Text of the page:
One of the best ways to explain why your business is valuable is to get someone else to do it for you. Someone who can do it better than you. They’re not necessarily a better communicator than you, but they will have the edge over you because of who they are.
That someone is your customer.
Good with words.
They will do a better job because they’ll use the language other customers use. So if your business is in a sector that has its own terminology, your customers are likely to translate it into layperson’s language. Suddenly your story becomes 100% jargon free. What a relief for other would-be clients.
Your clients will also focus on the parts of your service likely to impress other customers – angles that you might overlook or underplay. (I’ve written more about whether you cover all the angles of your story in my Pick My Brain email series. It’s a three minute read a week and you can get yourself on the reader list here.
Little things. Big difference.
Your customers’ version of your story – why your services are valuable – might not be that different to your version. It could be a slight change of emphasis. Or a tweak in the order of the benefits you bring. But those slight tweaks are crucial. They mean that the opening lines of your story – the precious few seconds you have to grab your readers’ attention – will be concentrating on exactly the right angle, and delivered in a language that other customers relate to.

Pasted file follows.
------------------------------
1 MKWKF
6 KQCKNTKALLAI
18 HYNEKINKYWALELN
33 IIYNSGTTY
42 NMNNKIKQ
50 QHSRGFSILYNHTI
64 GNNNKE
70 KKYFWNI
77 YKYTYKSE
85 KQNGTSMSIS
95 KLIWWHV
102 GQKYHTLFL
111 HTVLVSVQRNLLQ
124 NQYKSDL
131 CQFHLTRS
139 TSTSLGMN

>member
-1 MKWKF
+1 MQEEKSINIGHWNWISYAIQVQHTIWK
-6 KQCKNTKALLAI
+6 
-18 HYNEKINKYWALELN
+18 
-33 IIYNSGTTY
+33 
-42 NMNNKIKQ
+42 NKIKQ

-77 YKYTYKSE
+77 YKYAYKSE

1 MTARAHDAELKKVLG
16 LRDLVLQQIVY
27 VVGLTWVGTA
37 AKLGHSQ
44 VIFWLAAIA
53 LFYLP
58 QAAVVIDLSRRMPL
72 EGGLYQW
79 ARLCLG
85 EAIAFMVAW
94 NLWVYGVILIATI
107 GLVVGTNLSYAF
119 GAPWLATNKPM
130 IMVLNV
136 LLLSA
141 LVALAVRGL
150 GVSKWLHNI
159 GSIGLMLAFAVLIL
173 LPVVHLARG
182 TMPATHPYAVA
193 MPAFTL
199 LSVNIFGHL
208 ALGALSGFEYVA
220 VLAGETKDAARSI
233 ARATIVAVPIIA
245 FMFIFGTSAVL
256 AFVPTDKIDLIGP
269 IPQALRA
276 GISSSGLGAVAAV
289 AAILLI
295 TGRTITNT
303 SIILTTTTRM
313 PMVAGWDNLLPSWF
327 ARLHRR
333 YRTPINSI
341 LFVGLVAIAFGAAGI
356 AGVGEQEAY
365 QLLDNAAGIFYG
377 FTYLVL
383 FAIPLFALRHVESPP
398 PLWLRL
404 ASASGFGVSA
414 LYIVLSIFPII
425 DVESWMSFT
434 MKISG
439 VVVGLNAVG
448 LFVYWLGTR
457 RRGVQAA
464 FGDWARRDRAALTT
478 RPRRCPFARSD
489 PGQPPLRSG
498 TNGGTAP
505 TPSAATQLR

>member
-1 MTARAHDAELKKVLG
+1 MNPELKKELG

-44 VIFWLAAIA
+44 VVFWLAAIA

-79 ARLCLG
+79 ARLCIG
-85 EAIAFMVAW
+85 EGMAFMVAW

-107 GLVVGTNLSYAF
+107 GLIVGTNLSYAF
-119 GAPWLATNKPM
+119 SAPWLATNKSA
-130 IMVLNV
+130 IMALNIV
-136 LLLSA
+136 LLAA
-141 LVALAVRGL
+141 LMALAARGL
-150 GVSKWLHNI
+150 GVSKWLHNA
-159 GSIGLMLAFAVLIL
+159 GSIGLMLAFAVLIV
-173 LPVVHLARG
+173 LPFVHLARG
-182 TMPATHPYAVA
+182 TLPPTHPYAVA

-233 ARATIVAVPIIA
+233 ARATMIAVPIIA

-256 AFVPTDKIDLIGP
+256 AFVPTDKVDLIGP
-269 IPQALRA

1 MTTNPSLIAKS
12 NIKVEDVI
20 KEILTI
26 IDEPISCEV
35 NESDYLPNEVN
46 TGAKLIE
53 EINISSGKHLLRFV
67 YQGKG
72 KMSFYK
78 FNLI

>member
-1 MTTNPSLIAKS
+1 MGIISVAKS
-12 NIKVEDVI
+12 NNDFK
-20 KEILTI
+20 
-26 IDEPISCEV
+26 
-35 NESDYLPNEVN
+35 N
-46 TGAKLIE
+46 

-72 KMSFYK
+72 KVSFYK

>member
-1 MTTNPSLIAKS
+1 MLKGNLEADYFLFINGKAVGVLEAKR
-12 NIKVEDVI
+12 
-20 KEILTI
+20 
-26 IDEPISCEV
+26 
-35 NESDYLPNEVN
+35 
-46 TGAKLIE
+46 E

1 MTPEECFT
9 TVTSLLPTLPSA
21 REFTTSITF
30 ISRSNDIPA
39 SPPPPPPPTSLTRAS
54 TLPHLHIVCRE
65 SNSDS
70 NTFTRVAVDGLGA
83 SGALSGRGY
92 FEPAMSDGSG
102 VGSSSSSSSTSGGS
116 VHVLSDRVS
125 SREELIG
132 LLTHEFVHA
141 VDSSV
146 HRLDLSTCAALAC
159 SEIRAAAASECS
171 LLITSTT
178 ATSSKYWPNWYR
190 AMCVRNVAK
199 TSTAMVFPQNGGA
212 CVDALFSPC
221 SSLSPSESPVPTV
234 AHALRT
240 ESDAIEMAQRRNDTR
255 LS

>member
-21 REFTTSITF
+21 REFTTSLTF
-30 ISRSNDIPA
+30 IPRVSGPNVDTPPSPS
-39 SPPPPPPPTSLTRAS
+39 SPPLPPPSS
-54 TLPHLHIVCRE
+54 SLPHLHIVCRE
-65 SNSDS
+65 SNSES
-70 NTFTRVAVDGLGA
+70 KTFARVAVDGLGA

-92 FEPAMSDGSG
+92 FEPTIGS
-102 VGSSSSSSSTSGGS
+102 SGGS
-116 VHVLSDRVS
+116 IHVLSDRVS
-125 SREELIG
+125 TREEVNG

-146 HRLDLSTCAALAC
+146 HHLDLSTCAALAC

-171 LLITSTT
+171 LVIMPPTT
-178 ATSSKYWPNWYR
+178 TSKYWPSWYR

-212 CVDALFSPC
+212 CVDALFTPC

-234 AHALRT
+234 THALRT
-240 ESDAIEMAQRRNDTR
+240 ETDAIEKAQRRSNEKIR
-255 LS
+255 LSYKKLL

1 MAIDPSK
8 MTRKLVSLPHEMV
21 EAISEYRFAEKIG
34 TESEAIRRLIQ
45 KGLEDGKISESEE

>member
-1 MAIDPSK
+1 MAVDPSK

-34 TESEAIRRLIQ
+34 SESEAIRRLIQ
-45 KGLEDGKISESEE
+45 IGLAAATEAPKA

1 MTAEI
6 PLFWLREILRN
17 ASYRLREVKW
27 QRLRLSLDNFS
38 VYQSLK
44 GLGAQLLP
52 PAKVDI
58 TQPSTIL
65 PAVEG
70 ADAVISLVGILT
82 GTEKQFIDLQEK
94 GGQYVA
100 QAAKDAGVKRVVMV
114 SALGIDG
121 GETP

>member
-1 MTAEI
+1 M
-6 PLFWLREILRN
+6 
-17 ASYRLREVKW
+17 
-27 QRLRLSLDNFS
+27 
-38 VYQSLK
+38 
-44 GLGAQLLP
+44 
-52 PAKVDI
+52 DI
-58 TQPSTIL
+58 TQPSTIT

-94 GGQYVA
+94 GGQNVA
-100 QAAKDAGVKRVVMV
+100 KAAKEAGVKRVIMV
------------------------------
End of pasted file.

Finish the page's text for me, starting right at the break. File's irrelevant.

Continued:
Said with feeling.
The third thing is how your customers talk about you. Heartfelt praise is a persuasive selling tool, particularly if the people expressing that gratitude have no interest in selling. They’re just offering their support because they think you do a great job and you deserve the compliment.
It made me think how business owners are often reluctant to ask customers to vouch for them. And yet, if a client is happy with your product or service, they are usually delighted to tell others how good you are.
Clients like Charlotte and her gorgeous dogs Belle and Daisy…
…and Emily and her lop-eared rabbit Snowflake…
…were all generous with their time and comments. You can watch them in this 3 minute film. (You’ll also see a lovely picture of Emily, taken when she’d just been given Snowflake on Christmas day.)
Before you go, just one thing:
Don’t be coy.
Ask your loyal customers to share their stories about you with the rest of the world. Their genuine appreciation for what you do will be obvious, and other viewers will buy into that instantly.